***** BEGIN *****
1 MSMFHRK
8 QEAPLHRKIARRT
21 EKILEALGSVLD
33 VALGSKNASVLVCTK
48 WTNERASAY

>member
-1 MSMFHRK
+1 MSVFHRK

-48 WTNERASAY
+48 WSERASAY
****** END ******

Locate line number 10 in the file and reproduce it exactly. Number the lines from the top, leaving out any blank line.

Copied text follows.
+48 WSERASAY